Foodosophy – Taxing to Eat


Scanning the news today, I began to wonder how quickly the tide changes from a mood of doom and gloom to sunshine and joy… based on some events that took place in recent days.

News media are happily reporting on the gains made on the TSE today (Thursday) as the Bank of Canada has come out suggesting the recession is over (and noted a 3% rise in economic growth for the Jan-Mar 2009 period), and the Canadian dollar crept up to 92.04 cents U.S.

And today, the BC government has announced they will harmonize the province’s 7% sales tax with the national 5% GST beginning next July. Allegedly done to give the business community a competitive, equal footing with other markets, but to me, I had to look at how it affects me… Mr. Joe Regular. And keeping with the dominant theme of this site, I wondered just how this will affect the power of my dining out dollar.

Brian Bonney, director of provincial affairs with the B.C. and Yukon branch of the Canadian Federation of Independent Business, was interviewed in a Vancouver Sun article and this comment was attributed to him in explaining a very key point for us restaurant fanatics.

“Under the new tax system, the HST will apply to all goods and services to which the GST currently applies, with a few exceptions. So restaurants, for example, will have to start charging 12 per cent on meals when they currently only charge the GST on the meal and the combined PST and GST on alcohol.”

OUCH!

Let’s just hope a corresponding reduction in base prices coincides with this tax hike on restaurant meals.

Weigh in readers…

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Imperial Court Beijing Cuisine – Richmond, BC


Imperial Court Beijing Cuisine
6360 No. 3 Rd
Suite 6
Richmond, BC V6Y 2B3
(604) 270-6169

Imperial Court Beijing Cuisine on Urbanspoon

Richmond BC, as many people already know, is a great place to eat Chinese food. Chinese restaurants of varying quality dot the city – specially around the main drag of Number Three Road. When it comes to breakfast spots – it is a real challenge to find anything worthy to eat. The choices seem limited to chain restaurants such as the Whitepot, the IHOP, and similarly mediocre restaurants.

I was running errands early one chilly morning and I wanted to have breakfast….so I drove up to Imperial Court Beijing Cuisine, a restaurant that I knew served dim sum at 8:00 am. Nice.

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Dim sum for breakfast? Sure…why not? People in the West think of dim sum as a lunchtime experience. In China (Hong Kong in particular) and other countries in Asia, dim sum is most certainly a breakfast meal. Dim Sum restaurants there open very early and often stop serving at noon. Here in Canada (and the US) most places that serve dim sum often start serving at 10:00am or 11:00am and stop at 3:00pm.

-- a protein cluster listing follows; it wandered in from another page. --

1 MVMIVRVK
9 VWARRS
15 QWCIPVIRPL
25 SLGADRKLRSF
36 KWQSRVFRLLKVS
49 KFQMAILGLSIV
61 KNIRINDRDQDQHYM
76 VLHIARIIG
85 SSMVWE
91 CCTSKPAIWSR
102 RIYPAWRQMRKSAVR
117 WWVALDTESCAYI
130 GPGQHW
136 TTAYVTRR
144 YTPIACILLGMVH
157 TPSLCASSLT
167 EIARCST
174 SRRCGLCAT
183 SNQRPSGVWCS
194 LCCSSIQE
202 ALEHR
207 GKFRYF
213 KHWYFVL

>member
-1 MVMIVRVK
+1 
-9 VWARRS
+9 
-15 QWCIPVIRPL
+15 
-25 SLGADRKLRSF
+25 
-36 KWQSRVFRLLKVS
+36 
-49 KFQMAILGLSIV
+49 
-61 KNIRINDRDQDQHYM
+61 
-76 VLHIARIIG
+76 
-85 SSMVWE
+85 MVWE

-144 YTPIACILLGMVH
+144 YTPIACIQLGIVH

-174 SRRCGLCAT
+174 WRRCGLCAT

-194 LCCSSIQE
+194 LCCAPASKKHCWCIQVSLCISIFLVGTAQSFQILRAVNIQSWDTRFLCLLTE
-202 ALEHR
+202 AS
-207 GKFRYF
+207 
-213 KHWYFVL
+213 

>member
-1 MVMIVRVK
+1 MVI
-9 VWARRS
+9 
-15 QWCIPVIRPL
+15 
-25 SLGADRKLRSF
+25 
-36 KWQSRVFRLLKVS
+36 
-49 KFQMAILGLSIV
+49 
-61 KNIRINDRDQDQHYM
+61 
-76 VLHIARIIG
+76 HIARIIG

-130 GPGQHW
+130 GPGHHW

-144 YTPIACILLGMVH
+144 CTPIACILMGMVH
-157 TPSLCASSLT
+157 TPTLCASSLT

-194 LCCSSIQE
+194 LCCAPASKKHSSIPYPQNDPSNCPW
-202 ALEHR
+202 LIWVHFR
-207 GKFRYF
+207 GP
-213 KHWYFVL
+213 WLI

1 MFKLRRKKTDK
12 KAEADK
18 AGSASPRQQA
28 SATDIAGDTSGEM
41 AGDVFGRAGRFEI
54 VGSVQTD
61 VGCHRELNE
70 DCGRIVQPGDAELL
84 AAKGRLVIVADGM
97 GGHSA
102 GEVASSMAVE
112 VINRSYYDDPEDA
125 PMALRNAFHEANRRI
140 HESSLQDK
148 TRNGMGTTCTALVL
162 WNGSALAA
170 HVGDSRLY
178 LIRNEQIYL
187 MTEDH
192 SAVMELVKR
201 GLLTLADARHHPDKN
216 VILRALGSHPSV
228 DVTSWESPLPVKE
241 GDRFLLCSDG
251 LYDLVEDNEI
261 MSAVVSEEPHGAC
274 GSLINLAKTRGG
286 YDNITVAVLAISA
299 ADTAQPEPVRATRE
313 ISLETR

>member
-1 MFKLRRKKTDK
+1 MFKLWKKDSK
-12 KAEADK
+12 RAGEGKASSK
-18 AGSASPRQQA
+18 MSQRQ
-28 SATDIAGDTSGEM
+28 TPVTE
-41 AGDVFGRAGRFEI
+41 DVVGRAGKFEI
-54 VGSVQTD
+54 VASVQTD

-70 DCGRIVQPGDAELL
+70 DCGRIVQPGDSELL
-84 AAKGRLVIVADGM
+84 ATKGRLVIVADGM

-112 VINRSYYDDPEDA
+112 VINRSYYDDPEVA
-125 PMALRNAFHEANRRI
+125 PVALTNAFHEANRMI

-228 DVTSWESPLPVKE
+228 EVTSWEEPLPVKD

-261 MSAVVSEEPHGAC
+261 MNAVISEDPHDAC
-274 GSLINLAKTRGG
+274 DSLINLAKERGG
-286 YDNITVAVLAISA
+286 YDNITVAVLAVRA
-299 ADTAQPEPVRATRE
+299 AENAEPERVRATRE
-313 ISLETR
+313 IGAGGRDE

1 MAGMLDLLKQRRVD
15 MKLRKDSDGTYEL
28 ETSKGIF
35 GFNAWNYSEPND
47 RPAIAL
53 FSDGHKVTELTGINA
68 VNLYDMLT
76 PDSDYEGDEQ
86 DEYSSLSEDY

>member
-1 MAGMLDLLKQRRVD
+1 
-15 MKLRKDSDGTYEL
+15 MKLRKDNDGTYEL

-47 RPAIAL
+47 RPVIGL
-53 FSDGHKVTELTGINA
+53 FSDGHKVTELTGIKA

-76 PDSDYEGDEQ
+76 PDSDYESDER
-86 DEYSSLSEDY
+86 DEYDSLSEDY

Imperial Court Beijing Cuisine is a mid-sized restaurant situated in one of Richmond’s oldest strip malls. It is somewhat upscale – it is clean, the tables have nice linen  and they are set with nice white porcelain settings. Like most dim sum restaurants these days, Imperial Court uses order sheets instead the once ubiquitous cart service.

At little after 8:00am on a weekday when I walked in, the restaurant was well staffed – having two “captains” and about four servers. I sat down and ordered a small meal. The captain asked for my tea preference – jasmine, I said. Using the green order sheet, I ordered some Sou (flakey pastry) with Char Sui (BBQ Pork), Chao Fun (Rice Noode Rolls) filled with enoki mushrooms, and Congee with Pork and Century Egg.

The Sou pastry dish came first. Imperial Court’s rendition of this dish is coated with a shiny and sticky syrup – so sticky that with each bite, a bit of the pastry stuck to your teeth. I notice that some of their other buns were similarly coated with this shiny syrup. They looked beautiful…almost like porcelain orbs. The BBQ Pork filling tasted fresh and tender…and not as “porky” as the others I have had.

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I didn’t get a picture of the dipping sauce, but now I wish I had in restrospect. In my opinion, dipping sauces are the unsung heroes of the dim sum universe. It can really make or break the whole dining experience for me. In this case, Imperial Court’s dipping sauce was a sweet, but thin soya sauce concoction. It was a nice balance between sweet and salty and it had subtle notes of spice (perhaps some anise or five spice).

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The Rice Noodle Rolls came in quick succession. The noodles tasted freshly made – soft, tender, and still resilient. The enoki mushroom filling, while delicious, was a bit unwieldy as bits of it fell out as I tried to pick up a piece. (The kitchen had failed to completely cut through the rolls).

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The last dish was the Congee with Cooked Pork and Century Egg. The rendition came with an embellishment of deep fried wonton skin and scallion. It was good and creamy. On a cold day, it was definitley hitting the spot.